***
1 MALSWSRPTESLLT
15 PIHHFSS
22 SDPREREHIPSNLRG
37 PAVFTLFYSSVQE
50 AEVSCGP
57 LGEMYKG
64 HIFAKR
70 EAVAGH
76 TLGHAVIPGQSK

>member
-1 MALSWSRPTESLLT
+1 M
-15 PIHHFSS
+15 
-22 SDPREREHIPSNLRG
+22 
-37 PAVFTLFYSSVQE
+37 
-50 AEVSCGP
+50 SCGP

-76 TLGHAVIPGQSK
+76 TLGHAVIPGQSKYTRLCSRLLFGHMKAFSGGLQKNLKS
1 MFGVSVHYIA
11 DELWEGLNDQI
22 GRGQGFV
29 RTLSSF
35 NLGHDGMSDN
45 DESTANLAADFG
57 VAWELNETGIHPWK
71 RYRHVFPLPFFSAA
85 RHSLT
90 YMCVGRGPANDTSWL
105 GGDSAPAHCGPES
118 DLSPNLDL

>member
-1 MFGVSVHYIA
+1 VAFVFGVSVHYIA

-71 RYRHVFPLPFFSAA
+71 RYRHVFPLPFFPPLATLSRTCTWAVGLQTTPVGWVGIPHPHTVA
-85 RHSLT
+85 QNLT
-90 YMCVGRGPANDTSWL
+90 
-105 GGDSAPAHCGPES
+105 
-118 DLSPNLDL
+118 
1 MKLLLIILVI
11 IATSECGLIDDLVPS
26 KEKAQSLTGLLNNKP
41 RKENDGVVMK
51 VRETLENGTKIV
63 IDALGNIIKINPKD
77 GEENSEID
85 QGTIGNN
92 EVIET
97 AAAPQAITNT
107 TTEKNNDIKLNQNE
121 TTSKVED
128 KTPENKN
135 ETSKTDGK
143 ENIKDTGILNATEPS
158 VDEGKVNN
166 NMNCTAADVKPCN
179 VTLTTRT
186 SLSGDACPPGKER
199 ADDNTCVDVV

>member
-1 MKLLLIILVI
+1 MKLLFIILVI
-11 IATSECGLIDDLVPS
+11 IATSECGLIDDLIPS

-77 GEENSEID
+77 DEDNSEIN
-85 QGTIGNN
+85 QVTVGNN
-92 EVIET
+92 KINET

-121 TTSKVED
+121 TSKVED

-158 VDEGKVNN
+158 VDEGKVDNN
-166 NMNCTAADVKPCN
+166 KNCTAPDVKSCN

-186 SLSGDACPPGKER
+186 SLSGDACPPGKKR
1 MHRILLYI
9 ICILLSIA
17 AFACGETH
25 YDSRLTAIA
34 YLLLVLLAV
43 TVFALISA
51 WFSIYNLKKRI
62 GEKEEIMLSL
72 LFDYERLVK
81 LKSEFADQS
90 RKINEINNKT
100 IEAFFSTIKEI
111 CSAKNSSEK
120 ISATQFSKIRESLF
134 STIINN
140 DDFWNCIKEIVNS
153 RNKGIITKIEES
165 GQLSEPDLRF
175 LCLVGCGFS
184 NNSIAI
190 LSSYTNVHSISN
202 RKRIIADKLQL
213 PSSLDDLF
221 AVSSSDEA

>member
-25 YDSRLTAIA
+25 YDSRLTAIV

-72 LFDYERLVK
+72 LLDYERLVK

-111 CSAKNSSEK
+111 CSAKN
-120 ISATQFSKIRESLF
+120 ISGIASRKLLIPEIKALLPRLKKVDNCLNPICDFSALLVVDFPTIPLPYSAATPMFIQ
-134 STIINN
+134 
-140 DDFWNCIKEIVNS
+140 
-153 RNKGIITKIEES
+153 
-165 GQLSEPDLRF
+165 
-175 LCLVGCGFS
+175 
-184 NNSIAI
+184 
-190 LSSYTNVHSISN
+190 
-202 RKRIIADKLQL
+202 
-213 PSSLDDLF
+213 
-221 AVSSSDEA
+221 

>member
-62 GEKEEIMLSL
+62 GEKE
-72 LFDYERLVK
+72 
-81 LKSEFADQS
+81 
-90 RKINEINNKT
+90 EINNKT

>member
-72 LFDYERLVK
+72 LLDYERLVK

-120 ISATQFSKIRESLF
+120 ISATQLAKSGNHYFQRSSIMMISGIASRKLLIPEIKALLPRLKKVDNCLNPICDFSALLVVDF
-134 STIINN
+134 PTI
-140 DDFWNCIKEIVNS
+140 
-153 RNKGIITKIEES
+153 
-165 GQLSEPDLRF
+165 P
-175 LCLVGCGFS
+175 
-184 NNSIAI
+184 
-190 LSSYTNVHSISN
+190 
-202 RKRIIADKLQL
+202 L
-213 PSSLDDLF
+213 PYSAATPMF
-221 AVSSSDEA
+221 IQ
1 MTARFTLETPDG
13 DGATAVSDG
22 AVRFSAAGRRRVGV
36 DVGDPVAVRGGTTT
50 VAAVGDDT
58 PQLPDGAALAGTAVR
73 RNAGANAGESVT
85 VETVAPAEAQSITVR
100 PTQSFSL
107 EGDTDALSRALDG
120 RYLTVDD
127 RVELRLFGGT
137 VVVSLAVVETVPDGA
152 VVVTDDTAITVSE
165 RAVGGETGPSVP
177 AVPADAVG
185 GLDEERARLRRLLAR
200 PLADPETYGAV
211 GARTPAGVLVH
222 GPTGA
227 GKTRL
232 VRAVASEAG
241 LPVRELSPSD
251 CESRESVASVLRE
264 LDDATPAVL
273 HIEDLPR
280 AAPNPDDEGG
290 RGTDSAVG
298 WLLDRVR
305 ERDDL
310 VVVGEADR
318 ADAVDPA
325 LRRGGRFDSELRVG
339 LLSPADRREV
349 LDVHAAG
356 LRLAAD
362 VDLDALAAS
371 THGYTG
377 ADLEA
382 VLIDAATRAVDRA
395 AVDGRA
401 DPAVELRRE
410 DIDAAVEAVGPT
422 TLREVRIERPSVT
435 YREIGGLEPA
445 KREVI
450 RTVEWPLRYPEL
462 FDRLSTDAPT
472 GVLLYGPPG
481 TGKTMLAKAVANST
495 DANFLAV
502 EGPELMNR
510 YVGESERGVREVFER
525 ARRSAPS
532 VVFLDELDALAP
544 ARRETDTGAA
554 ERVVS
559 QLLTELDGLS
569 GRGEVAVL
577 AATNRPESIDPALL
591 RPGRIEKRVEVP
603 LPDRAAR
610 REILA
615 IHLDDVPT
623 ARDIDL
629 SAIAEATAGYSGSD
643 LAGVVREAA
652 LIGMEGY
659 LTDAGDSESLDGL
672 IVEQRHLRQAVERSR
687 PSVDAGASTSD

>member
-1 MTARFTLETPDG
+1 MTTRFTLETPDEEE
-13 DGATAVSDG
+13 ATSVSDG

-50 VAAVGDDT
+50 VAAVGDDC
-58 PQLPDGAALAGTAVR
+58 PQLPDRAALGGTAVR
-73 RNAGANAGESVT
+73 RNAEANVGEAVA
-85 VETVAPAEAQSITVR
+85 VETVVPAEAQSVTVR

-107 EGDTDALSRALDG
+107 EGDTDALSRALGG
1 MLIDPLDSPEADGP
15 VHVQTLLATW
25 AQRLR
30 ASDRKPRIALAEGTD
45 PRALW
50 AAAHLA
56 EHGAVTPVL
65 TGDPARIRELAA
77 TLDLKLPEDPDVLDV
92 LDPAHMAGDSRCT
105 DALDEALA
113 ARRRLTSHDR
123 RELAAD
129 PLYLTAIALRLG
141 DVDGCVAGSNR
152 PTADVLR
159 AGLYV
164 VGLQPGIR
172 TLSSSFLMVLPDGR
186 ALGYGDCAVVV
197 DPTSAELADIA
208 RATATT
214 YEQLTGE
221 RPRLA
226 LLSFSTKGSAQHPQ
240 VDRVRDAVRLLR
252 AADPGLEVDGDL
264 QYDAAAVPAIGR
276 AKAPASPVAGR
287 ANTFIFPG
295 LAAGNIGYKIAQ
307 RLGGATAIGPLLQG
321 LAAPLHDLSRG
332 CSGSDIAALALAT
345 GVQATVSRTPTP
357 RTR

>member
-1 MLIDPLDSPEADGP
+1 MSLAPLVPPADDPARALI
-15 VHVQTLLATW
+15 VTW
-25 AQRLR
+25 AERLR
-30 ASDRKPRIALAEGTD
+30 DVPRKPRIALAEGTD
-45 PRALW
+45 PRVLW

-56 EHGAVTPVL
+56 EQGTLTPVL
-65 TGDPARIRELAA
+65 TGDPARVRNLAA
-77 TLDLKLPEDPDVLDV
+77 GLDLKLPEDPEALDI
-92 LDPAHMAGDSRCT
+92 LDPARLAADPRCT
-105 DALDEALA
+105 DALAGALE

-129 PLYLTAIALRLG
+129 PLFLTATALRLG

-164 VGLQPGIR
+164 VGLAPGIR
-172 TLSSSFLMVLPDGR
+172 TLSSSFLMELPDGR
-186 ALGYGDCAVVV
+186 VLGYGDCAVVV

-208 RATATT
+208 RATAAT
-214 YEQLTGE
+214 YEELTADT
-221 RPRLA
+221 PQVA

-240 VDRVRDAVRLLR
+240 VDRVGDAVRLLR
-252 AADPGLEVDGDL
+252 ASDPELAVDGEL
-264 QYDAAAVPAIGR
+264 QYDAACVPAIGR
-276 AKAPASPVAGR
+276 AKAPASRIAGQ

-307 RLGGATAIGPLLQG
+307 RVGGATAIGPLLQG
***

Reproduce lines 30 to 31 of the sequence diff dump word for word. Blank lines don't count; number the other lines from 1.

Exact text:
71 RYRHVFPLPFFSAA
85 RHSLT